Spider Males Adjust Mate Choice but Not Sperm Allocation to Cues of a Rival

Authors

  • Jutta M. Schneider,

    1.  University of Hamburg, Zoological Institute and Museum, Biozentrum Grindel, Germany
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    • This paper is dedicated to the always inspiring Wolfgang Wickler on the occasion of his 80th birthday.

  • Carsten Lucass,

    1.  University of Hamburg, Zoological Institute and Museum, Biozentrum Grindel, Germany
    2.  University of Antwerp, Department of Biology-Ethology, Antwerp-Wilrijk, Belgium
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  • Wally Brandler,

    1.  University of Hamburg, Zoological Institute and Museum, Biozentrum Grindel, Germany
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  • Lutz Fromhage

    1.  University of Hamburg, Zoological Institute and Museum, Biozentrum Grindel, Germany
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Jutta M. Schneider, University of Hamburg, Zoological Institute and Museum, Martin-Luther-King Platz 3, 20146 Hamburg, Germany.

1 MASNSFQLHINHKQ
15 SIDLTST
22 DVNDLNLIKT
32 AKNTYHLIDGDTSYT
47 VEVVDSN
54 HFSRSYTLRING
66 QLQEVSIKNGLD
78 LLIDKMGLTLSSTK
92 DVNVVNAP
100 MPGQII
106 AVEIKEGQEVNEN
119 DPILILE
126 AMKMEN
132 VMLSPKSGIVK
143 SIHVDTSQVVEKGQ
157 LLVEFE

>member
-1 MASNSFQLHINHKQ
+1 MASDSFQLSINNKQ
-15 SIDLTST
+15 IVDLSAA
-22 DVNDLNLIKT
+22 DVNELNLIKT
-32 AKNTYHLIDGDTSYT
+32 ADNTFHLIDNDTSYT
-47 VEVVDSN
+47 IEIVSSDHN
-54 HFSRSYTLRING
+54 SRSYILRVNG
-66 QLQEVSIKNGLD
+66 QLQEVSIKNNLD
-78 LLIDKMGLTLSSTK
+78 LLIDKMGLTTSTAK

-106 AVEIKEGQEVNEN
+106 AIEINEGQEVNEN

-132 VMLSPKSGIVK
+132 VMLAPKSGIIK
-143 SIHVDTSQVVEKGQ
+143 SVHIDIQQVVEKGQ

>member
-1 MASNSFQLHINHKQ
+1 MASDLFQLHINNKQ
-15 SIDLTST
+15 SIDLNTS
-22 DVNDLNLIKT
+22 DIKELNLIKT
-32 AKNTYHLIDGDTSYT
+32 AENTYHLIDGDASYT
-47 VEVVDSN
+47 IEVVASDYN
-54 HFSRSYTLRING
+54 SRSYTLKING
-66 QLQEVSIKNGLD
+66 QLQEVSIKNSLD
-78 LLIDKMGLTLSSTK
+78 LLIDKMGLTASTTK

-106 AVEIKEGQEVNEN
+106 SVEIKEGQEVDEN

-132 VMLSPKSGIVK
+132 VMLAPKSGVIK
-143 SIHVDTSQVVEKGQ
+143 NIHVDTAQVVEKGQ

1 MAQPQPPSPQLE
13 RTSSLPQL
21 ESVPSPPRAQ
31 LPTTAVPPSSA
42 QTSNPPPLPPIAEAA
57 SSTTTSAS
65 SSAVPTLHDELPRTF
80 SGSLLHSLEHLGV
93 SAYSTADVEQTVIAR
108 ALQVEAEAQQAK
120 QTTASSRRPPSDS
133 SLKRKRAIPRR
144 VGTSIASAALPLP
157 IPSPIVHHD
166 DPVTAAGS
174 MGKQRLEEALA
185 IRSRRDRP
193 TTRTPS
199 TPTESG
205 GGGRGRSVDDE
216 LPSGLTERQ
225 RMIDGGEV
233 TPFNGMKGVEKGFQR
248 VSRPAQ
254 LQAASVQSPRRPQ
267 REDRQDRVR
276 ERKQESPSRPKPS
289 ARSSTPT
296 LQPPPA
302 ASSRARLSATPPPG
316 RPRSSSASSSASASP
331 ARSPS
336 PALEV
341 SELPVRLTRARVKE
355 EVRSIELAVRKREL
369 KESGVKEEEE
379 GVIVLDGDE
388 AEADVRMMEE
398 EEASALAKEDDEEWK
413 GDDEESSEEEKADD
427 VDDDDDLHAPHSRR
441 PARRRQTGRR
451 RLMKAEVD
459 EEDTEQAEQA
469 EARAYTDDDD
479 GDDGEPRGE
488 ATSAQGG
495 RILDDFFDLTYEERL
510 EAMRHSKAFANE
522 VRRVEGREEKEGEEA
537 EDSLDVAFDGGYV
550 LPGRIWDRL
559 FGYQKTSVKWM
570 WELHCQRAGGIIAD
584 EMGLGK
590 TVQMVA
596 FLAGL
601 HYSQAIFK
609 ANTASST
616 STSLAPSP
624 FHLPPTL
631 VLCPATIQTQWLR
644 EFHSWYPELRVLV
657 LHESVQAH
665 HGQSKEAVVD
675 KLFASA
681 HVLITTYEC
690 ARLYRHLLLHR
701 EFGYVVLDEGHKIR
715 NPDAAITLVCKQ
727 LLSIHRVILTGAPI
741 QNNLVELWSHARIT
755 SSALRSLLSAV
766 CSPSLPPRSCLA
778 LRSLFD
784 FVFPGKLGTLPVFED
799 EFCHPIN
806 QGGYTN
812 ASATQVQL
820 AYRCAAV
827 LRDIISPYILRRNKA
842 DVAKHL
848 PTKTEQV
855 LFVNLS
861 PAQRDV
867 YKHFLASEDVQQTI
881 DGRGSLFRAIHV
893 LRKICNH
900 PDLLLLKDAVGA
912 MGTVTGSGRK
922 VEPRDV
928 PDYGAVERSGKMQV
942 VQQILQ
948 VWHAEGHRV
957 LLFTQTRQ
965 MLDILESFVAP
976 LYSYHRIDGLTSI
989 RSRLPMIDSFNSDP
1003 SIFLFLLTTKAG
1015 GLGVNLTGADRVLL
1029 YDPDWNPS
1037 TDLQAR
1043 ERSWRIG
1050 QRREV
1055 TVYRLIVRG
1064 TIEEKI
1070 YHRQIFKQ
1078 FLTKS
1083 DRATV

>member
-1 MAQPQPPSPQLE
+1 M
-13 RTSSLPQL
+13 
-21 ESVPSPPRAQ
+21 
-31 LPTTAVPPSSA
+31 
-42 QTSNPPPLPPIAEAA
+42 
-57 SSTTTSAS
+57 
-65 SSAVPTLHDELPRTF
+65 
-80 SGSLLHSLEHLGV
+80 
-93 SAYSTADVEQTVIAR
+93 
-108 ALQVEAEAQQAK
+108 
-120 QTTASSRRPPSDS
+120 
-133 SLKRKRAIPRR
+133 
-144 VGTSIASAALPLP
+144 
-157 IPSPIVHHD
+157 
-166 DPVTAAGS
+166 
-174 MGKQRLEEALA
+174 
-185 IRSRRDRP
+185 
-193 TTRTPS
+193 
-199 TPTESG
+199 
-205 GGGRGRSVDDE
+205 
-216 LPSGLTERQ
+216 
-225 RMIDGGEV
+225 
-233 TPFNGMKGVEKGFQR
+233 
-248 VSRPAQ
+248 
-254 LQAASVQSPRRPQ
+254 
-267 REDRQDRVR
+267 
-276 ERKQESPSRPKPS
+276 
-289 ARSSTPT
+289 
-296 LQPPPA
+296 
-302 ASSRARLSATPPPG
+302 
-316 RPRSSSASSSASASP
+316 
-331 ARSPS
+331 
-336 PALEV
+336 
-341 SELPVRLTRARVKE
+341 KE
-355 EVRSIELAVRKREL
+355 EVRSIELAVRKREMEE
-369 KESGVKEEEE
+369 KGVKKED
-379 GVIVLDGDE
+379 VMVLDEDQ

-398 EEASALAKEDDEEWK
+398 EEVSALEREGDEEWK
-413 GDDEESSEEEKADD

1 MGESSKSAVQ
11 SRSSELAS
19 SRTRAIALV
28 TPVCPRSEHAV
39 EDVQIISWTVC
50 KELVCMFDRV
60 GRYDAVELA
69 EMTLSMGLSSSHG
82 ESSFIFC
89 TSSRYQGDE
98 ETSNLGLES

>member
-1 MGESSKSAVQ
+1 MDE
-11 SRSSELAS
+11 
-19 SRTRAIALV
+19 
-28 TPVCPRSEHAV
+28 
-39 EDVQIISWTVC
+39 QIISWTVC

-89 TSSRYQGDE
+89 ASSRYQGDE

E-mail: js@gilgamesh.de

Abstract

Spatial and temporal variation in ecological parameters selects for plastic responses to prevailing conditions. Males of web spiders have been shown to adjust developmental decisions to cues that relate to the degree of competition from other males. Here, we explore experimentally whether males of the spider Nephila senegalensis base behavioural decisions in the context of mate choice and sperm allocation to the presence of cues of a rival and to their own competitive dominance. Large and small males were offered a simultaneous choice between two penultimate instar females that varied in quality and in whether they were previously visited by a rival male. Large and small males avoided webs visited by a previous male, and this preference overrode differences in female quality. In a second experiment, males were assigned to copulate with a virgin female whose web was either previously visited by a rival male or not. We found substantial variation in male sperm allocation, but this variation was not related to our treatment. Our experiments demonstrate that males notice silk cues left behind by rival males on a female’s web and that they can utilize these cues in relation to decisions over whether to visit a web, but not in relation to sperm allocation.

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